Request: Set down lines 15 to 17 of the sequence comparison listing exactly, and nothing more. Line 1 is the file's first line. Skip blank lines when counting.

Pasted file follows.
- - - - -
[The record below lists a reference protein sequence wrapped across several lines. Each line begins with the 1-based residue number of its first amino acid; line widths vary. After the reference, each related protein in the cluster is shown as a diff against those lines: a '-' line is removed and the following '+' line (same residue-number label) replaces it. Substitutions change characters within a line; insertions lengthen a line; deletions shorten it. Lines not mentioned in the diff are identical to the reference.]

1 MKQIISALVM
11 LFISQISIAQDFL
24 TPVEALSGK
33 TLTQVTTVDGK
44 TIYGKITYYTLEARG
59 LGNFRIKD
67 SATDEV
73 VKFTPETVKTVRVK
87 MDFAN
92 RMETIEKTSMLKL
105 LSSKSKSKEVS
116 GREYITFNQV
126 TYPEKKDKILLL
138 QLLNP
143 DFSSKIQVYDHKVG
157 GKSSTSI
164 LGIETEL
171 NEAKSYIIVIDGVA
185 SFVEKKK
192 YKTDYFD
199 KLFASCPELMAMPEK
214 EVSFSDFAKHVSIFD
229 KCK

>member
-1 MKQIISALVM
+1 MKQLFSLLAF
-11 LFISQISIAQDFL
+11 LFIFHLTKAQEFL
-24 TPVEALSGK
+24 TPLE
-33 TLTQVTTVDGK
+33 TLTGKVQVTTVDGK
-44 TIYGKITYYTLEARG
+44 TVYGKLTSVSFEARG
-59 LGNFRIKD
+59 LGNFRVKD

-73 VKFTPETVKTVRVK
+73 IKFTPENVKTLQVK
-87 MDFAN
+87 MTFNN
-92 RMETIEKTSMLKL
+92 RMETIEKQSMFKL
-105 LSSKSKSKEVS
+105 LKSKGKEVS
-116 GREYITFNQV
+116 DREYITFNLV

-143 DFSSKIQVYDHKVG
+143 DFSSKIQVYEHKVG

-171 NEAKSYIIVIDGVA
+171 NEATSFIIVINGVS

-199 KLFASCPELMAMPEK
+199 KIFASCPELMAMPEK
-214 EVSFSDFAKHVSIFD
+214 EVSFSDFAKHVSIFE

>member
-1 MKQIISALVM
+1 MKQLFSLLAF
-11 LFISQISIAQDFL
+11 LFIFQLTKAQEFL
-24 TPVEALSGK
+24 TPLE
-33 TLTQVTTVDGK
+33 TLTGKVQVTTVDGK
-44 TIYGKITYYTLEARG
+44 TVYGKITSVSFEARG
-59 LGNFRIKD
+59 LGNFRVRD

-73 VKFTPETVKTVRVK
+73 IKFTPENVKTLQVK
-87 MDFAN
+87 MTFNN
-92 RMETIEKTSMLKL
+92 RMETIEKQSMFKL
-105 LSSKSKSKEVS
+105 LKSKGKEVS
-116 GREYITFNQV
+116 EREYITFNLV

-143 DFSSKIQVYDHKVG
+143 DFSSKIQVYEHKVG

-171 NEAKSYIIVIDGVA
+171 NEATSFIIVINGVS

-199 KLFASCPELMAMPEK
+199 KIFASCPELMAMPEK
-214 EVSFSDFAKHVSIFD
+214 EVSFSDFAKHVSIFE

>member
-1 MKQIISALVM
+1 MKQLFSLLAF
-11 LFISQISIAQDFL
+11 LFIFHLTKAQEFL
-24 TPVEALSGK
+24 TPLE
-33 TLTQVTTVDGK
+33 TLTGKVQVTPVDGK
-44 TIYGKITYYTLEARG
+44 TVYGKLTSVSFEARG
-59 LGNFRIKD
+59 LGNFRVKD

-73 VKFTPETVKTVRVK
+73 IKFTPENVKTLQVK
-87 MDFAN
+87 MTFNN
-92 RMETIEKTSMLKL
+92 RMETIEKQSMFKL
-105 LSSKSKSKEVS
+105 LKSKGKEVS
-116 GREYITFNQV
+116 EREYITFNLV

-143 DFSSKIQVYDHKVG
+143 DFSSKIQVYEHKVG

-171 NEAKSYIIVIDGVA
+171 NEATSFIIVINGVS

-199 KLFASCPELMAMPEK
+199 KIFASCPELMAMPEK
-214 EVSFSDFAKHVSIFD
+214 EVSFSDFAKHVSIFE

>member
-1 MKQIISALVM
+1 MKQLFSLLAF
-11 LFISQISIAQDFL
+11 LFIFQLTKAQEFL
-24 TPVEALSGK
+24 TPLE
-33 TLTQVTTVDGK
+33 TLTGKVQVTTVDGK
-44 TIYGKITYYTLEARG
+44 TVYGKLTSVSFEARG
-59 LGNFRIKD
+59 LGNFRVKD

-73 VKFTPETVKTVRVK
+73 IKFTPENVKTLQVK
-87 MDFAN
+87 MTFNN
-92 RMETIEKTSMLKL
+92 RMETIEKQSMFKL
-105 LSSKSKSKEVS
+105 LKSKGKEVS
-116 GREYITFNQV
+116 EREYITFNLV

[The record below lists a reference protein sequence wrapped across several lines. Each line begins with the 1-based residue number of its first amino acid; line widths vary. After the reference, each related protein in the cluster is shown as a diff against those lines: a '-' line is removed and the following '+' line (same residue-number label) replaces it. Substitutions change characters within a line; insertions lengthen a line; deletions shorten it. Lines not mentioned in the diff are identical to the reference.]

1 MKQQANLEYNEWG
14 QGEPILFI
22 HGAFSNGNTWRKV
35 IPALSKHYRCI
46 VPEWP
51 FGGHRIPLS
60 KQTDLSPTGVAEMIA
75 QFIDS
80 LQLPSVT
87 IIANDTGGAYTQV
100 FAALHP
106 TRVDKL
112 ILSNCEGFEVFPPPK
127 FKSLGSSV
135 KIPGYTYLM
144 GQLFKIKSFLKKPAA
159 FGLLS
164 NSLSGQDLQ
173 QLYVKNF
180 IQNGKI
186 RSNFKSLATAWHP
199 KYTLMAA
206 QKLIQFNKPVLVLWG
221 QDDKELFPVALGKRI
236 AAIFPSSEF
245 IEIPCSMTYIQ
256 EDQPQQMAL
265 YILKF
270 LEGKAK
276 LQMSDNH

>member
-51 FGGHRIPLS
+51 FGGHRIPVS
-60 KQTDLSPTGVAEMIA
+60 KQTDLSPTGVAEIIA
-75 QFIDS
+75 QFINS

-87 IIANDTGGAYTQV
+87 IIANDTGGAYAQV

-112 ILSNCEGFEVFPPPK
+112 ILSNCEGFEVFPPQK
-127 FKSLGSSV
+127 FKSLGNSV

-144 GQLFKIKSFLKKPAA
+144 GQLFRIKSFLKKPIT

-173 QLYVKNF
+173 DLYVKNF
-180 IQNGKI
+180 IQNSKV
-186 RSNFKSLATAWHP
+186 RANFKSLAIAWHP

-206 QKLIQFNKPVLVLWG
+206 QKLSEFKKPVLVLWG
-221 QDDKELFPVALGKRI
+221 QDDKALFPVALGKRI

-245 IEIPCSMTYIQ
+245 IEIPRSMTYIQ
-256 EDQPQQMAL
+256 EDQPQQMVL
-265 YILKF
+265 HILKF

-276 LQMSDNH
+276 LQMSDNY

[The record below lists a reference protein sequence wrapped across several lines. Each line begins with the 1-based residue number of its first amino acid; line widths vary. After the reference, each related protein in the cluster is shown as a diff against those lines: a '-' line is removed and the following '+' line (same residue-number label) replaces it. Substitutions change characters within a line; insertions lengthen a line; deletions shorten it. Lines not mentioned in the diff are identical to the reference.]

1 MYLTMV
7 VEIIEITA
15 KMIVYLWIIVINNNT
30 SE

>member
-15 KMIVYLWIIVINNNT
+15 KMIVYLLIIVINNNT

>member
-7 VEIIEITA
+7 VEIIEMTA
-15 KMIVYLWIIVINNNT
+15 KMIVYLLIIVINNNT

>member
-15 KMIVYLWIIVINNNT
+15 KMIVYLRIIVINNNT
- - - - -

138 QLLNP
143 DFSSKIQVYDHKVG
157 GKSSTSI